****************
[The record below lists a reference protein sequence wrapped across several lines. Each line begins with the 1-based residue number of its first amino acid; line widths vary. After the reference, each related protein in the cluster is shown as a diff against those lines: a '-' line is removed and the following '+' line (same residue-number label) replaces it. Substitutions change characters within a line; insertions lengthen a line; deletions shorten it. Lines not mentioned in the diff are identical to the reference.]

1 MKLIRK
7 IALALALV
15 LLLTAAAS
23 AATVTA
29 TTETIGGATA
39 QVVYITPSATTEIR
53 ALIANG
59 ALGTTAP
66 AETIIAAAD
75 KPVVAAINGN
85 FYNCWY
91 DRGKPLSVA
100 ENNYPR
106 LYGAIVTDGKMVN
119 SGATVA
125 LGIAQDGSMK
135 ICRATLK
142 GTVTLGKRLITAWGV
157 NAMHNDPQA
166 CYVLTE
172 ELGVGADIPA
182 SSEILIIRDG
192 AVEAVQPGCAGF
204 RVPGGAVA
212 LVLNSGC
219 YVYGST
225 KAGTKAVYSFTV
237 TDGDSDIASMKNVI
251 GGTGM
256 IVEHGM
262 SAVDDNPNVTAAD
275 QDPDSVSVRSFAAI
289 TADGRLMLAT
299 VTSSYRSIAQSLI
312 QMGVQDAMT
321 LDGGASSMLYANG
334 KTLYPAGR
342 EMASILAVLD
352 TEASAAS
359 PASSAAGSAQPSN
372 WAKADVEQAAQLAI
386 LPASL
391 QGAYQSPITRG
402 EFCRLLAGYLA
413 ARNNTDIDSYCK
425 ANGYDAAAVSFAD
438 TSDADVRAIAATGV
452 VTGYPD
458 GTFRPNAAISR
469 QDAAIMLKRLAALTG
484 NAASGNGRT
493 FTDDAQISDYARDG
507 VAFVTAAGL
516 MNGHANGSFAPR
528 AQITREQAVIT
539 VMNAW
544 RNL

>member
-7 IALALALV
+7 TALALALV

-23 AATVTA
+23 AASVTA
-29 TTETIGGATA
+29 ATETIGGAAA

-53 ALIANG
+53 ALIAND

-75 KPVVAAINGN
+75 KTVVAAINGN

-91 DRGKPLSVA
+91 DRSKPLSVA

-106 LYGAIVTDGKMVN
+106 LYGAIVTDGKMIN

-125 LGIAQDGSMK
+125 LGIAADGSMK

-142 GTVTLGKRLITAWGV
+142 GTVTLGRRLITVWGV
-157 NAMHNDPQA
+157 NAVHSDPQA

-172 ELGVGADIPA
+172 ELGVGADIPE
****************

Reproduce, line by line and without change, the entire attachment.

[The record below lists a reference protein sequence wrapped across several lines. Each line begins with the 1-based residue number of its first amino acid; line widths vary. After the reference, each related protein in the cluster is shown as a diff against those lines: a '-' line is removed and the following '+' line (same residue-number label) replaces it. Substitutions change characters within a line; insertions lengthen a line; deletions shorten it. Lines not mentioned in the diff are identical to the reference.]

1 MKLIRK
7 IALALALV
15 LLLTAAAS
23 AATVTA
29 TTETIGGATA
39 QVVYITPSATTEIR
53 ALIANG
59 ALGTTAP
66 AETIIAAAD
75 KPVVAAINGN
85 FYNCWY
91 DRGKPLSVA
100 ENNYPR
106 LYGAIVTDGKMVN
119 SGATVA
125 LGIAQDGSMK
135 ICRATLK
142 GTVTLGKRLITAWGV
157 NAMHNDPQA
166 CYVLTE
172 ELGVGADIPA
182 SSEILIIRDG
192 AVEAVQPGCAGF
204 RVPGGAVA
212 LVLNSGC
219 YVYGST
225 KAGTKAVYSFTV
237 TDGDSDIASMKNVI
251 GGTGM
256 IVEHGM
262 SAVDDNPNVTAAD
275 QDPDSVSVRSFAAI
289 TADGRLMLAT
299 VTSSYRSIAQSLI
312 QMGVQDAMT
321 LDGGASSMLYANG
334 KTLYPAGR
342 EMASILAVLD
352 TEASAAS
359 PASSAAGSAQPSN
372 WAKADVEQAAQLAI
386 LPASL
391 QGAYQSPITRG
402 EFCRLLAGYLA
413 ARNNTDIDSYCK
425 ANGYDAAAVSFAD
438 TSDADVRAIAATGV
452 VTGYPD
458 GTFRPNAAISR
469 QDAAIMLKRLAALTG
484 NAASGNGRT
493 FTDDAQISDYARDG
507 VAFVTAAGL
516 MNGHANGSFAPR
528 AQITREQAVIT
539 VMNAW
544 RNL

>member
-7 IALALALV
+7 TALALALV

-23 AATVTA
+23 AASVTA
-29 TTETIGGATA
+29 ATETIGGAAA

-53 ALIANG
+53 ALIAND

-75 KPVVAAINGN
+75 KTVVAAINGN

-91 DRGKPLSVA
+91 DRSKPLSVA

-106 LYGAIVTDGKMVN
+106 LYGAIVTDGKMIN

-125 LGIAQDGSMK
+125 LGIAADGSMK

-142 GTVTLGKRLITAWGV
+142 GTVTLGRRLITVWGV
-157 NAMHNDPQA
+157 NAVHSDPQA

-172 ELGVGADIPA
+172 ELGVGADIPE